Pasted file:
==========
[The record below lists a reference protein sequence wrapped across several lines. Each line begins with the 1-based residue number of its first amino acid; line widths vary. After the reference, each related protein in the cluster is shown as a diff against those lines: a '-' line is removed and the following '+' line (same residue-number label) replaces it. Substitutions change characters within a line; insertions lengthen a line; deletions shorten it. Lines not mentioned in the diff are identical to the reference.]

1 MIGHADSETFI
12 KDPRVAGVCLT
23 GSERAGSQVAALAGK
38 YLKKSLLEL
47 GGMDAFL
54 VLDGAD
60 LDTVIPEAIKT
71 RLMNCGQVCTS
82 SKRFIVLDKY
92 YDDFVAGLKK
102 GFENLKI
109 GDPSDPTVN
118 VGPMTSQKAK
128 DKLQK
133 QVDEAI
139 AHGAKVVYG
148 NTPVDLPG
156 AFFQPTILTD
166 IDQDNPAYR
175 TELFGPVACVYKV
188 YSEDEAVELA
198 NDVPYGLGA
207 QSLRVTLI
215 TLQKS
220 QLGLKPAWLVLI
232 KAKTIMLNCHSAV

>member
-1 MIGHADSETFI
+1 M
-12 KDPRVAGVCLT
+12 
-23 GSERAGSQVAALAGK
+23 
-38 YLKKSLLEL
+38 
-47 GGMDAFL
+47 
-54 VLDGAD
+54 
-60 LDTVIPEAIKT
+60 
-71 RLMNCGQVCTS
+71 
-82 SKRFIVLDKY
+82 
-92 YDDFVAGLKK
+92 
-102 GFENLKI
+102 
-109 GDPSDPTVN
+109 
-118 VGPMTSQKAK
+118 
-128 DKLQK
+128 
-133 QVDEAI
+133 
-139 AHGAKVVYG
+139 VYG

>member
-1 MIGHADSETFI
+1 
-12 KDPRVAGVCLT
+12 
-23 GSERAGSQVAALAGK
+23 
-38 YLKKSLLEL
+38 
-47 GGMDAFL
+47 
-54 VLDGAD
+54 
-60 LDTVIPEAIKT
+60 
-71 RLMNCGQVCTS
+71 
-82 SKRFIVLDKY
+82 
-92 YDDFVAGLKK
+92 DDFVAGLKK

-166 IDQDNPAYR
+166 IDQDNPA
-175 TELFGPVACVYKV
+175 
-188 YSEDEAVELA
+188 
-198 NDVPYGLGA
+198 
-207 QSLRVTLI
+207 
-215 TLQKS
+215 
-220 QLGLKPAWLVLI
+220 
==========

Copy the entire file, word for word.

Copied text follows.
[The record below lists a reference protein sequence wrapped across several lines. Each line begins with the 1-based residue number of its first amino acid; line widths vary. After the reference, each related protein in the cluster is shown as a diff against those lines: a '-' line is removed and the following '+' line (same residue-number label) replaces it. Substitutions change characters within a line; insertions lengthen a line; deletions shorten it. Lines not mentioned in the diff are identical to the reference.]

1 MIGHADSETFI
12 KDPRVAGVCLT
23 GSERAGSQVAALAGK
38 YLKKSLLEL
47 GGMDAFL
54 VLDGAD
60 LDTVIPEAIKT
71 RLMNCGQVCTS
82 SKRFIVLDKY
92 YDDFVAGLKK
102 GFENLKI
109 GDPSDPTVN
118 VGPMTSQKAK
128 DKLQK
133 QVDEAI
139 AHGAKVVYG
148 NTPVDLPG
156 AFFQPTILTD
166 IDQDNPAYR
175 TELFGPVACVYKV
188 YSEDEAVELA
198 NDVPYGLGA
207 QSLRVTLI
215 TLQKS
220 QLGLKPAWLVLI
232 KAKTIMLNCHSAV

>member
-1 MIGHADSETFI
+1 M
-12 KDPRVAGVCLT
+12 
-23 GSERAGSQVAALAGK
+23 
-38 YLKKSLLEL
+38 
-47 GGMDAFL
+47 
-54 VLDGAD
+54 
-60 LDTVIPEAIKT
+60 
-71 RLMNCGQVCTS
+71 
-82 SKRFIVLDKY
+82 
-92 YDDFVAGLKK
+92 
-102 GFENLKI
+102 
-109 GDPSDPTVN
+109 
-118 VGPMTSQKAK
+118 
-128 DKLQK
+128 
-133 QVDEAI
+133 
-139 AHGAKVVYG
+139 VYG

>member
-1 MIGHADSETFI
+1 
-12 KDPRVAGVCLT
+12 
-23 GSERAGSQVAALAGK
+23 
-38 YLKKSLLEL
+38 
-47 GGMDAFL
+47 
-54 VLDGAD
+54 
-60 LDTVIPEAIKT
+60 
-71 RLMNCGQVCTS
+71 
-82 SKRFIVLDKY
+82 
-92 YDDFVAGLKK
+92 DDFVAGLKK

-166 IDQDNPAYR
+166 IDQDNPA
-175 TELFGPVACVYKV
+175 
-188 YSEDEAVELA
+188 
-198 NDVPYGLGA
+198 
-207 QSLRVTLI
+207 
-215 TLQKS
+215 
-220 QLGLKPAWLVLI
+220 